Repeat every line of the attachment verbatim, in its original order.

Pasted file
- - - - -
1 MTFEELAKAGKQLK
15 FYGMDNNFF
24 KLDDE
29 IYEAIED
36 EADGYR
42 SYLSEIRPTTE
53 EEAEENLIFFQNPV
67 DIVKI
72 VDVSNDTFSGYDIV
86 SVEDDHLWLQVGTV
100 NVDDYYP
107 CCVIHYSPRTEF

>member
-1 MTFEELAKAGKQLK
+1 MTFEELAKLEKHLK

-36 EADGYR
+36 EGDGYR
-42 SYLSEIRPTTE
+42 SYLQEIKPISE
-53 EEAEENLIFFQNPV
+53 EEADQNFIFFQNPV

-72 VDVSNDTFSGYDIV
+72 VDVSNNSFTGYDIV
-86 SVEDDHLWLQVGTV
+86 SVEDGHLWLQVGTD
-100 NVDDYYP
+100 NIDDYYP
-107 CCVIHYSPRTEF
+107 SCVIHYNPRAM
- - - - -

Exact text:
1 MTFEELAKAGKQLK
15 FYGMDNNFF
24 KLDDE
29 IYEAIED
36 EADGYR
42 SYLSEIRPTTE
53 EEAEENLIFFQNPV
67 DIVKI
72 VDVSNDTFSGYDIV
86 SVEDDHLWLQVGTV
100 NVDDYYP
107 CCVIHYSPRTEF

>member
-1 MTFEELAKAGKQLK
+1 MTFEELAKLEKHLK

-36 EADGYR
+36 EGDGYR
-42 SYLSEIRPTTE
+42 SYLQEIKPISE
-53 EEAEENLIFFQNPV
+53 EEADQNFIFFQNPV

-72 VDVSNDTFSGYDIV
+72 VDVSNNSFTGYDIV
-86 SVEDDHLWLQVGTV
+86 SVEDGHLWLQVGTD
-100 NVDDYYP
+100 NIDDYYP
-107 CCVIHYSPRTEF
+107 SCVIHYNPRAM